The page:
The Freedom to Fail

The freedom to fail is precious, yet we often have little esteem for this particular freedom because the price for keeping it is personal and social responsibility.


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Don’t tell me failure is not an option. Failure is an important mechanism in our lives. It is a critical part of the learning process. Some of the most valuable lessons in life are learned by experiencing failure. Failure is an essential part of the market process, too. It weeds out inferior products and puts an end to inefficient suppliers. In our democracy, failing policies and failing leaders are subject to rejection by voters, who can turn to more promising candidates and platforms. In so many ways, failure makes progress possible.

July is the month many Americans celebrate freedom, and we ought include an appreciation for the freedom to fail. The possibility of failure was surely in the minds of the signers of the Declaration of Independence. They were very much aware that their bold revolt against a tyrannical king might end in failure, thus costing them their lives or fortunes. Only by severing political ties with this ruler could the Colonies secure their rights, one of which is so aptly cited as “the pursuit of happiness.” The paths to personal fulfillment must not be constrained by unjust laws or unnecessary government interference. Yet the implication is clear: The outcome of this pursuit is uncertain. Happiness is not guaranteed by the state.

In commerce, freedom to fail ensures a fair and open marketplace. A free market entails that winners and losers will be determined by exchanges between buyers and sellers. This system enables consumers to judge products for fitness of purpose and desirability. Ultimately failure drives product design and technology.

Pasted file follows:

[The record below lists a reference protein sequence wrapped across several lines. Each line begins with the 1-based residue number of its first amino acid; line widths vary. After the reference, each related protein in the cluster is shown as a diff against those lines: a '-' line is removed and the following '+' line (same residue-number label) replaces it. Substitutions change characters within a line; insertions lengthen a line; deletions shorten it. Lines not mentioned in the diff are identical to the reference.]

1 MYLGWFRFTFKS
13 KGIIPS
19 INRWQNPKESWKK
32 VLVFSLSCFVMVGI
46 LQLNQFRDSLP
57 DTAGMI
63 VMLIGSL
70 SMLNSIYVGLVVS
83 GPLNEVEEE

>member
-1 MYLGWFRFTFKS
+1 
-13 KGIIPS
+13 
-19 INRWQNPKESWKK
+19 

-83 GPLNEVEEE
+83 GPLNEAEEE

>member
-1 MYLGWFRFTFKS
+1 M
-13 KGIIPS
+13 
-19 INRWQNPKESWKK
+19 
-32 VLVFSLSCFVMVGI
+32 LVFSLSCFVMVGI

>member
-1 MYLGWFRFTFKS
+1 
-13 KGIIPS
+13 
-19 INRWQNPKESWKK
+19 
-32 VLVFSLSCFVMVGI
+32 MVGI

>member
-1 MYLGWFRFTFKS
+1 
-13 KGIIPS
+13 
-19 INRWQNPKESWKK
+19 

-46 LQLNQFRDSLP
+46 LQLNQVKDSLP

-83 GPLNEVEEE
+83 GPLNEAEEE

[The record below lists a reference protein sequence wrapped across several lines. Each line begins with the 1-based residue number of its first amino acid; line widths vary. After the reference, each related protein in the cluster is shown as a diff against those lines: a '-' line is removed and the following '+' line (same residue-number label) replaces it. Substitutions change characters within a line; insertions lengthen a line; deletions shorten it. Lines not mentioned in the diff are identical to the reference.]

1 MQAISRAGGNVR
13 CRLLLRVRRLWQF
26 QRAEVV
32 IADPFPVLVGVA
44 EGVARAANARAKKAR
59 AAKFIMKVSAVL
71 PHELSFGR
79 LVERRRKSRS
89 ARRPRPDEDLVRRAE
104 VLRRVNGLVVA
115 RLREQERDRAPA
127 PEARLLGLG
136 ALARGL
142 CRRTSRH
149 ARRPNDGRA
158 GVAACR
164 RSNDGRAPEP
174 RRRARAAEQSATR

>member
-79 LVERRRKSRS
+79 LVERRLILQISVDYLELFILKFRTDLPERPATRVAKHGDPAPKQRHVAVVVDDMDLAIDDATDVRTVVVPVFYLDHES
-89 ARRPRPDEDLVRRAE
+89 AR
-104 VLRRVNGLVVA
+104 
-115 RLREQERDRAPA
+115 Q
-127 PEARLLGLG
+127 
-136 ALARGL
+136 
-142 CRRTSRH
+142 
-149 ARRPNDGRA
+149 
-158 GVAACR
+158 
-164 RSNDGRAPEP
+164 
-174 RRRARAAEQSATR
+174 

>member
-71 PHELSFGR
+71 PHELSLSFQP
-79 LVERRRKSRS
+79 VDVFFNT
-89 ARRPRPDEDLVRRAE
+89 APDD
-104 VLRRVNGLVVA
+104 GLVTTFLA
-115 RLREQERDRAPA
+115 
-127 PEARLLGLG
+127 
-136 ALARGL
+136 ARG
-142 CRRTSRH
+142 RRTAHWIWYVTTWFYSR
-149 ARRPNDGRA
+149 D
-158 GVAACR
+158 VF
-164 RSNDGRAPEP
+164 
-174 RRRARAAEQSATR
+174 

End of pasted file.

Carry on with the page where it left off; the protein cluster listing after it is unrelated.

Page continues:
Paradoxically, the possibility of failure spurs cooperation in a competitive environment. It creates an urgent incentive for businesses to share knowledge and work collectively by leveraging every innovation, no matter how small or fleeting. Bit by bit, this unstructured process enables highly specialized suppliers to contribute to bringing wave after wave of the most complicated and remarkable products to entice consumers. No single mind or central planning agency could accomplish this feat.

On a personal level, freedom to fail ensures that we have the opportunity to approach life as an adventure. Adventure cannot exist without some risk and danger. Attempts to outlaw danger or risk are doubly damaging to other personal freedoms. These attempts either constrain behavior by limiting choices or unintentionally encourage recklessness by limiting negative results.

Being free to fail means that we are left unshielded from the consequences of our actions, and  thus compelled to make decisions cautiously and prudently. When the consequences of poor choices can be avoided or foisted on others, there is little need for personal moral responsibility. Vice loses its sting; virtue becomes pointless. Fairness has no meaning; justice becomes impossible.

Risking loss and having the chance to win go hand in hand. Sportsmen and entrepreneurs know this. Investors and gamblers do, too. It’s the soul of the free enterprise system. It’s the reason to enter any game. In a real sense, if we are not free to fail, then we are also not free to succeed.